Tate Britain has confirmed details of its upcoming exhibition that examines the impact WWI had on British, German and French art.
Staatliche Museen zu Berlin, Nationalgalerie. Acquired by the Federal State of Berlin © Estate of George Grosz, Princeton, N.J. 2018.
Marking 100 years since the end of World War I, Tate Britain’s upcoming exhibition Aftermath: Art in the Wake of World War I will explore the immediate impact of the conflict on British, German and French art, looking at how artists responded to the physical and psychological scars left on Europe.
Bringing together 150 works from 1916 to 1932, by artists including George Grosz, Fernand Léger and C.R.W. Nevinson, the exhibition how artists began to explore new imagery and new ways of making art in their responses to the experience of war, the culture of remembrance, and the rebuilding of cities and lives.
During the war, artist began to construct works that reflected on the long term impact of the Great War, with images of soldiers’ graves such as William Orpen’s A Grave in a Trench 1917 and Paul Jouve’s Tombe d’un soldat serbe a Kenali 1917 evoking silence and absence in the aftermath of battle.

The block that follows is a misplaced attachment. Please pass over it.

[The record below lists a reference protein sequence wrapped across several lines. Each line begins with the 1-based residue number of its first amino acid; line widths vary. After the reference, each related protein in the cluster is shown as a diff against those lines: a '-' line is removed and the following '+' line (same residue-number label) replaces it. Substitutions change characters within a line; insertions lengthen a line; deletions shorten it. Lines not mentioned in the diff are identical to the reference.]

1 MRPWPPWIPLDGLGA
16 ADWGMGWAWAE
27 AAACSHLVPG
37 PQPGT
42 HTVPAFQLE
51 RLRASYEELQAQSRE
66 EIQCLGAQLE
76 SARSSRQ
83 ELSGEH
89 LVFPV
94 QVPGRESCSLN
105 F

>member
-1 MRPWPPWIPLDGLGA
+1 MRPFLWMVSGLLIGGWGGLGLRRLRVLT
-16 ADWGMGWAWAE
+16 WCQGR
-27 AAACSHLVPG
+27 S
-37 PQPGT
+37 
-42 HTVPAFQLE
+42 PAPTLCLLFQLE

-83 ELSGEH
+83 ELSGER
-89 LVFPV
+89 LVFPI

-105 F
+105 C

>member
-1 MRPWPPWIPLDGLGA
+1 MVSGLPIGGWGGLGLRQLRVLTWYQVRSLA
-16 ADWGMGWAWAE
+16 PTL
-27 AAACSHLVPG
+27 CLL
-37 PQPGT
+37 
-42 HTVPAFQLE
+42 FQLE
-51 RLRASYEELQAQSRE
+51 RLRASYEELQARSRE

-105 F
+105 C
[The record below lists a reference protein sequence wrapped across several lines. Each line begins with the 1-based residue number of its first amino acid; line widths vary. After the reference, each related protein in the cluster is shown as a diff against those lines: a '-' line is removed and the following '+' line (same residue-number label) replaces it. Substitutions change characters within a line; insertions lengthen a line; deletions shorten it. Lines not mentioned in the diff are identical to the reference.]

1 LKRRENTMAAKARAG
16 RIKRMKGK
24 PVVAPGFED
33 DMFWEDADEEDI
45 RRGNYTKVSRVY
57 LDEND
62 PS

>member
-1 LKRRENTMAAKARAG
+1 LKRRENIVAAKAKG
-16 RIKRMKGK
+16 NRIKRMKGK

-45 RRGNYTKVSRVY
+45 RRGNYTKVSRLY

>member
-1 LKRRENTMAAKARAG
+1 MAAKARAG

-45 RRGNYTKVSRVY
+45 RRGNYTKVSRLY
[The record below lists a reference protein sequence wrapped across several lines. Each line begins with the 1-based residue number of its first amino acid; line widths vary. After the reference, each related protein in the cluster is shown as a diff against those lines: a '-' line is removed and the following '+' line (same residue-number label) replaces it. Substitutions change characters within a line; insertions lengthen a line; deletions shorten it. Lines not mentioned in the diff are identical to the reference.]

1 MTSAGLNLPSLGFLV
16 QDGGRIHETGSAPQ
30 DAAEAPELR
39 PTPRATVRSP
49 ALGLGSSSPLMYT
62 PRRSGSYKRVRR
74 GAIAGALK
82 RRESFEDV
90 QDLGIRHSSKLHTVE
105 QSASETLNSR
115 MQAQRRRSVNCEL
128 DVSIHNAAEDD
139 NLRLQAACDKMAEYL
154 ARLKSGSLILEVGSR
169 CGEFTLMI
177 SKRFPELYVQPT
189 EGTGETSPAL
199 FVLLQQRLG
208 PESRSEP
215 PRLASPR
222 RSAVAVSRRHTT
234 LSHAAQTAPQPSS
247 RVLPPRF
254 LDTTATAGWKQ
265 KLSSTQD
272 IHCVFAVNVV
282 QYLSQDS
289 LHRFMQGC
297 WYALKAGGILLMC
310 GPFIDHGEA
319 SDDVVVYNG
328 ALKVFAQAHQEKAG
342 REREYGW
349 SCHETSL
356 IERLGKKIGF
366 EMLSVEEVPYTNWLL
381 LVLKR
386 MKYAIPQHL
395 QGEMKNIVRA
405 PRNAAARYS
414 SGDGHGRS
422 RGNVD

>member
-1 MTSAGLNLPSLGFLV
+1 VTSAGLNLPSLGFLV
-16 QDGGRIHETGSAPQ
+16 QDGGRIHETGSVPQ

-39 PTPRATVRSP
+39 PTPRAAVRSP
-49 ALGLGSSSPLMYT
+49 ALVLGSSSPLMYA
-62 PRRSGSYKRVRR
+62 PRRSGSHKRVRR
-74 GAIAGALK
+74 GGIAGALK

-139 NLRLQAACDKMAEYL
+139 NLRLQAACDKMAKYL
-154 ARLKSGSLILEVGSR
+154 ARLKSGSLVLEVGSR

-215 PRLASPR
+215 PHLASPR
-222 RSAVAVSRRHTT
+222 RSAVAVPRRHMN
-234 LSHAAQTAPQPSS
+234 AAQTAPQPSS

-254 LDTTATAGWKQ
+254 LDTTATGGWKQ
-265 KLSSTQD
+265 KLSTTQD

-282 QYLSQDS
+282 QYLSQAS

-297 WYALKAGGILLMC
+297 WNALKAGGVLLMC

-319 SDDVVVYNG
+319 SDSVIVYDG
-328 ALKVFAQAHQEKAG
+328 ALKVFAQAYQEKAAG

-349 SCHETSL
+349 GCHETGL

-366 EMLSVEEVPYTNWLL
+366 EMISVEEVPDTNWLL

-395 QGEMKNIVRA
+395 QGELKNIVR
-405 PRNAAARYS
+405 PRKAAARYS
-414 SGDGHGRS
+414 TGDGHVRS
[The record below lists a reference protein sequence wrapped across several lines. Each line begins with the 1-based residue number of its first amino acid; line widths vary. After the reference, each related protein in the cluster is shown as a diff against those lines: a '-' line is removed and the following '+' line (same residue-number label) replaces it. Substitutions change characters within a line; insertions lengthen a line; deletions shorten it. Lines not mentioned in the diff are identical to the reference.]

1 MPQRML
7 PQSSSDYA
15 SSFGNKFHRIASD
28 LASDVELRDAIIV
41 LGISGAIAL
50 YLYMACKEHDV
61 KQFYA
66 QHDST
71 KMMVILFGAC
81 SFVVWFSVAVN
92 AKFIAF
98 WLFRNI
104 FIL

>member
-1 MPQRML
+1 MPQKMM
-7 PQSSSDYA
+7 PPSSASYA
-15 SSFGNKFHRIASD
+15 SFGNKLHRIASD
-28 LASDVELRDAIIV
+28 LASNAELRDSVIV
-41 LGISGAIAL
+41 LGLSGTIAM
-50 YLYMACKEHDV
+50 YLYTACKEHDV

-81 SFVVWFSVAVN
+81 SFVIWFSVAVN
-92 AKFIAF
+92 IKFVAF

Meanwhile, in the aftermath of the war artists such as Käthe Kollwitz, André Mare and Charles Sargeant Jagger were commissioned to produce sculptural memorials to commemorate the conflict. The exhibition will explore the debates behind appropriate styles and forms of memorial, and the importance of their use for social and political cohesion.
Aftermath: Art in the Wake of World War I will also examine the impact the presence of disabled veterans and how images such as George Grosz’s Grey Day 1921 and Otto Dix’s Prostitute and Disabled War Veteran 1923 used the wounded soldier as a vehicle for social critique on corruption and poverty in Germany.
The exhibition is curated by Dr Emma Chambers, Curator, Modern British Art and Dr Rachel Smith, Assistant Curator, Modern British Art.
Aftermath: Art in the Wake of World War I will be on display at Tate Britain from the 5th June until the 16th September. For more information and to book tickets visit: http://www.tate.org.uk/whats-on/tate-britain/exhibition/aftermath.